It’s always with a little trepidation that I pack knitting for a plane trip.
It’s because I really, really want to knit on the long flight ahead. It feels like dead time, wasted time, if I’m not working on a WIP or my increasingly long ‘to knit’ list. And knitting, right, how harmless?
But one look at my long pointed needles and I’m filled with constricting fear that airport security will look at me as Threat Level Midnight and take away the project I’ve spent hours on and I’d be left with a) nothing to do and b) no project I’d spent hours on.
And I mean, they do look like weapons. Even friends, who know me as a harmless knitter with zero guts to confront the meanies in the office, say in hushed voices they’re surprised I was allowed past security with my Crafty Bamboo Weapons of Death.
So last week I was sent to Cape Town for a day. In and out. That’s a lot of hours travelling to the airport (on public transport), waiting in the airport, and flying on the plane. In other words, that’s a loooot of knitting time I could be missing out on if I left my needles, safely, at home!
Another problem, aside from the Crafty Bamboo Weapons of Death, is being able to cut the yarn when done or when changing colours. Needless to say, you can’t bring scissors on a plane! So after much research and with a lust for the awesome gadgety stuff, I decided to buy a nifty little thread cutter pendant instead of nail clippers, dental floss box, or kid’s plastic scissors (all other plane-safe options).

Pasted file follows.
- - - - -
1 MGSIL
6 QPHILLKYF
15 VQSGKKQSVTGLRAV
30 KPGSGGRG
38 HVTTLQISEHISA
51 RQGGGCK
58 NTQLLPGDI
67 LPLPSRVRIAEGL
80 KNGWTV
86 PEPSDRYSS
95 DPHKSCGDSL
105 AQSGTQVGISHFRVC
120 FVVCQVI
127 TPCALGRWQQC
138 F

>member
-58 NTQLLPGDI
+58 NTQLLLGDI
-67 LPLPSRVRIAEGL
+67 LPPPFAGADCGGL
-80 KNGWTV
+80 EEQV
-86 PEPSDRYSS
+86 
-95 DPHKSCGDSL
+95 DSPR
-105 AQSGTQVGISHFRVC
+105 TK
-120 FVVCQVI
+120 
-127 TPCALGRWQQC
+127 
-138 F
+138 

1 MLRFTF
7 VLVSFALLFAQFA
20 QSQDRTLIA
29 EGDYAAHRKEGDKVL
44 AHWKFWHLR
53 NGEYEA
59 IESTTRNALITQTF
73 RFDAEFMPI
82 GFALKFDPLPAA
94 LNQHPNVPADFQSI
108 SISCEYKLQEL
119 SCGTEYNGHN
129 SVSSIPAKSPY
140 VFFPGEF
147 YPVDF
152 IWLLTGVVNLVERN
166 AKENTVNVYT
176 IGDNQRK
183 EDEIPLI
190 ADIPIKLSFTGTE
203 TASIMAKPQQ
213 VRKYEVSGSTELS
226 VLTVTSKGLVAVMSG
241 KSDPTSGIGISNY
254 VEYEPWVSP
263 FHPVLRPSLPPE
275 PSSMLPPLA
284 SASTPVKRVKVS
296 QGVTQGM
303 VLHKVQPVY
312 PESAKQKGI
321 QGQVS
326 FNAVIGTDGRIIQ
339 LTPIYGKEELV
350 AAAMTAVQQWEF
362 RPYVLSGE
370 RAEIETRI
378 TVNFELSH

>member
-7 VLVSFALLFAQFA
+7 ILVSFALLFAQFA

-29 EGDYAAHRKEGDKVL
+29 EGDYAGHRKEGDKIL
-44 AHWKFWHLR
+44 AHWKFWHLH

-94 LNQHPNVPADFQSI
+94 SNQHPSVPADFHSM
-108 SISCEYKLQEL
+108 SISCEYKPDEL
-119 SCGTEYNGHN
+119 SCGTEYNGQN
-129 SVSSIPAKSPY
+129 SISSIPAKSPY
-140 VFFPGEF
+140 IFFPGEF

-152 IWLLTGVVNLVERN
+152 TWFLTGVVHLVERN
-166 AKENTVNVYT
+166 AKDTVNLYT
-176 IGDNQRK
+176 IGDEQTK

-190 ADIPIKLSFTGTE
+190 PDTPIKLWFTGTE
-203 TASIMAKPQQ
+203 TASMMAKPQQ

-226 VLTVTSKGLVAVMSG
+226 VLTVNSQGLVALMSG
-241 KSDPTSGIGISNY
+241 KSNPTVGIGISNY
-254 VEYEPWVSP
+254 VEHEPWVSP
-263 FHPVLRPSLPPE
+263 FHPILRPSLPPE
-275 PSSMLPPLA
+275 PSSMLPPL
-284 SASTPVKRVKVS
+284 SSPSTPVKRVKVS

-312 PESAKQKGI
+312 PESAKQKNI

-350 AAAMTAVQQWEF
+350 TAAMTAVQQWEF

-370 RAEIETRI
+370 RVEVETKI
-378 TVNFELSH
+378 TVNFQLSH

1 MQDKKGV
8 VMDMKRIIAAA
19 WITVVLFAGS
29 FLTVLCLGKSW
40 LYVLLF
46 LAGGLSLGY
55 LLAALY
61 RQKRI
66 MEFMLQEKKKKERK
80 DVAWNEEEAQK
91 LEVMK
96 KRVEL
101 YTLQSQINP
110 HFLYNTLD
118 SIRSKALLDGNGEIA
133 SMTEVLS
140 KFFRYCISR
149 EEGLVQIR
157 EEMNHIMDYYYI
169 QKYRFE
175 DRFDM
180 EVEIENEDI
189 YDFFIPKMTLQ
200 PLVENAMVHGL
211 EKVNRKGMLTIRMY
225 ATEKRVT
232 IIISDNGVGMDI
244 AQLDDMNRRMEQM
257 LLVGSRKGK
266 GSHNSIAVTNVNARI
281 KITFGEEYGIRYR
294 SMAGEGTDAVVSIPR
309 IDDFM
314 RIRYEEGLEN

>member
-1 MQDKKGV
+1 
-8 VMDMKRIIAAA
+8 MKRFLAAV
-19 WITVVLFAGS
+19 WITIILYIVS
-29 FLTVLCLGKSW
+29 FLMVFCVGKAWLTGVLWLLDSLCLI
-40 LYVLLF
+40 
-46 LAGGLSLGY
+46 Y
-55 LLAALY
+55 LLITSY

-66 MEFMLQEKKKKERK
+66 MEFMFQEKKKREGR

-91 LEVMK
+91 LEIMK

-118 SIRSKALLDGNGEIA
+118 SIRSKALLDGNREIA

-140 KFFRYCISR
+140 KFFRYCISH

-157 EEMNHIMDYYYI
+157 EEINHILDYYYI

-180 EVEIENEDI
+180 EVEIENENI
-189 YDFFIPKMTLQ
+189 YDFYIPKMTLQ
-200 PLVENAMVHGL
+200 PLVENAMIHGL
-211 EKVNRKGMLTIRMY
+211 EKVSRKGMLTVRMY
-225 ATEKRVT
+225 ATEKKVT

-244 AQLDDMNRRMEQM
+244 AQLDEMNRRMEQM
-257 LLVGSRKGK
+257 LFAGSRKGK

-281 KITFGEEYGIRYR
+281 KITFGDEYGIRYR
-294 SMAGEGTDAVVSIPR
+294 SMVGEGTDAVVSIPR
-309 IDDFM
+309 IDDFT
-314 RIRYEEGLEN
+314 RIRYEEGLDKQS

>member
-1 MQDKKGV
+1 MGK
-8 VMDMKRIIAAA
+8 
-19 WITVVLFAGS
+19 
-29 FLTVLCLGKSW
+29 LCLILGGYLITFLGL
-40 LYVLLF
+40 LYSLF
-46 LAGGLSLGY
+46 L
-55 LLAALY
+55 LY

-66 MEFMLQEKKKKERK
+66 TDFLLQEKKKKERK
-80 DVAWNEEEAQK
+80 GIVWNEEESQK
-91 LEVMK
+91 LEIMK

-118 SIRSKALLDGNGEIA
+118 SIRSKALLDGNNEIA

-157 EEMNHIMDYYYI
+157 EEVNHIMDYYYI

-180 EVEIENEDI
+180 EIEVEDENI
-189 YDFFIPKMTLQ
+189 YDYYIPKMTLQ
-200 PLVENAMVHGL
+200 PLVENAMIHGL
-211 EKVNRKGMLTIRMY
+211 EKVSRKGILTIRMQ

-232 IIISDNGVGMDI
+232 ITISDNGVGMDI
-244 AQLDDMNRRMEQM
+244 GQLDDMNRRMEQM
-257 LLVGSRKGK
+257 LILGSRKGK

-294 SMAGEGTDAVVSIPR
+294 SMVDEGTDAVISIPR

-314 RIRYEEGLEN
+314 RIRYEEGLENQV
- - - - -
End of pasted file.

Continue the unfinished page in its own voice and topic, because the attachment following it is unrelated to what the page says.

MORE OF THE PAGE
After a successful flight, here’s my advice:
- Use circular needles. They’re less intimidating than the long pokey ones!
- You can always detach the needles and put them with some pencils in a pencil case to make them look even less threatening.
- Always use bamboo or wood. It won’t set off the metal detectors, and bamboo has a blunter end which is less menacing.
- Speak nicely! If the security guard is nervous about your needles, yelling won’t make him feel like you’re NOT a threat.
- Don’t point it out. Like, seriously. Why would you?
- Keep the project small-ish. Firstly, who wants to lose a long-term project (which miiiiiiiight happen)? Secondly, it’s easier to knit something small that doesn’t require a lot of elbow work on those teeeeny tiiiiny airplane seats.
- Bring a Plan B to keep you busy! Like a book or something.